The Way We Vote Sucks, But It Doesn’t Have To
No message could be any clearer.
Posted on November 18, 2021
We came, we saw, we voted…and pretty much nothing changed. The 2021 election came and went with nothing to show for it except an almost identical parliament and 600 million dollars wasted. With polarization on the rise thanks to a laundry list of factors (politicians recycling the same tired messaging, the incredible strain of a global pandemic, and your uncle’s questionable Facebook rants), the Canadian electorate is veering closer and closer to stagnation due to how we vote.
Photo Credit: The Walrus
Our current voting system, a first-past-the-post system of regional riding-based representatives, can be expected to deliver the same results election after election. This is due to the fact that our current system heavily favours regional support over nation-wide support, so smaller parties with a sparser base have a much harder time securing seats.
Conversely, this means more regionalized parties like our French-speaking fraternité, the Bloc Quebecois earn more seats than the NDP, despite having less votes. This is unfortunate at best and undemocratic at worst, and cannot be changed unless we fundamentally alter the way Canada votes.
So why haven’t we? Aspiring surfer bro Justin Trudeau campaigned on electoral reform and changing how we vote in his 2015 campaign. Hmm… seven years ago! He’s probably super busy, so let’s run through some solutions while we wait for him.
Ranked Choice Voting
Ever been told you’re wasting your vote if you don’t vote for the two-headed monster of mediocrity that is the modern Liberal and Conservative parties? Ranked choice ballots eliminate this! By ranking the order in which you would like your vote to be used, you can safely vote for a smaller party whilst ensuring that if they don’t win, your vote is instead transferred to a different party that you like ever so slightly less.
If your Green Party representative has a certain je ne sais quois but you’re worried about their chance of winning, ranked choice voting allows you the freedom to vote for them worry-free. This method of voting is considerably more complicated than our current system, which does raise concern about its accessibility. While ranked choice ballots ideally eliminate strategic voting, it has the potential to elevate fringe parties should they accrue enough support in a local riding. Maxime Bernier will never win a seat in Parliament ever again, but who knows? One of his nutty followers might, and that’s a risk that has to be evaluated.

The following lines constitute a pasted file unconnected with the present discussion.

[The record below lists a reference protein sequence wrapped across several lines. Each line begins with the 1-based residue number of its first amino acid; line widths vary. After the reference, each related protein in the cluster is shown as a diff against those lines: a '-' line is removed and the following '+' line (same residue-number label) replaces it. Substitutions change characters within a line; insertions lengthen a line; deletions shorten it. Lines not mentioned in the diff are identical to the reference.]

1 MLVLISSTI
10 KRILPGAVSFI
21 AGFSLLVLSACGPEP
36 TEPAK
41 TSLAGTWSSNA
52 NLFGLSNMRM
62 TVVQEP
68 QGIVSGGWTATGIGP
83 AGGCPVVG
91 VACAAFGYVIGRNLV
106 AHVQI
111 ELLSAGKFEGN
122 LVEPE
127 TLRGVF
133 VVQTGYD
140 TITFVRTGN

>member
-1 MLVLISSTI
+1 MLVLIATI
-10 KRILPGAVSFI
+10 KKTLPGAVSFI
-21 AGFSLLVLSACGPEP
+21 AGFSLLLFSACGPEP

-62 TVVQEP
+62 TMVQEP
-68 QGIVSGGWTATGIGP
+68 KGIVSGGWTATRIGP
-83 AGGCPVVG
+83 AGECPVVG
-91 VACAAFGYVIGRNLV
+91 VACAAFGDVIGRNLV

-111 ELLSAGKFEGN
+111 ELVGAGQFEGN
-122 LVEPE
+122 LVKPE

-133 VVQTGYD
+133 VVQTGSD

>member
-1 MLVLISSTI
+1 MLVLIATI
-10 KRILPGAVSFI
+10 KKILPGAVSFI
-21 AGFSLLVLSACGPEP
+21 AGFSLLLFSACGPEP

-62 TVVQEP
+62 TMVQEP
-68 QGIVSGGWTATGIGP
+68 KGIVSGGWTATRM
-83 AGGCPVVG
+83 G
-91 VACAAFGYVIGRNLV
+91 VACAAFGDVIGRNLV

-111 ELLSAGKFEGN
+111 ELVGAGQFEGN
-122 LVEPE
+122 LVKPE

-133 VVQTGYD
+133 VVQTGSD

Quick! Close your eyes and think of the last good thing your local MP did for you. If you can’t answer that question (and I imagine most of us can’t), proportional representation is for you! It does away with the idea of local representatives entirely and attributes seats in parliament purely based on the national popular vote. Instead of trying to cater to specific areas, the game of politics simply becomes “get votes, win seats”.
This is arguably the most democratic system due to its inherent simplicity, but it does come with a few drawbacks. We lose out on having local representatives entirely, so it’s harder to hold specific politicians accountable for their actions. The conservatives have also edged their way into winning the popular vote for the past two elections, so under a pure proportional system, our current Prime Minister would be Andrew Scheer. On second thought, I’m starting to see why Trudeau has been procrastinating election reform…
Mixed Member Proportional Representation (MMP)
If Proportional Representation sounds a bit too impersonal, its brainier younger brother might sound more appealing. In MMP, you get to vote for not one but two candidates: a regional representative (like our current MP system) and a party representative from a list. Only about a third of the seats in parliament would be held by these party representatives, and the goal is to represent the popular vote more effectively.
It sounds like a solution straight out of Hannah Montana (Is my audience old/young enough to get a “Best of Both Worlds” joke? Who knows!) but it does come with some unfortunate consequences to consider, like any compromise. It creates two different classes of MP in a place in which all members of parliament should be considered equal. In countries that have adopted MMP like New Zealand, strategic voting is still a factor. There were certain candidates whose election would not give their party another seat in parliament, but simply replace another MP from their party list.
So What’s The Takeaway?
There isn’t a clear cut answer as to how we can make our electoral system better. It’s understandable why most party leaders have vaguely gestured towards electoral reform as opposed to taking a hard stance on exactly how the system needs to be changed. Still, no politician wants to change the system that helped them get into power in the first place, so unless electoral reform becomes a much larger issue, I would expect a stagnant parliament that does a bad job of representing Canada for a long time.
To parliament, to Trudeau, and to you, dear reader, I leave you with a Michael Jackson quote: “If you wanna make the world a better place, take a look at yourself, and then make a change.” Shamone.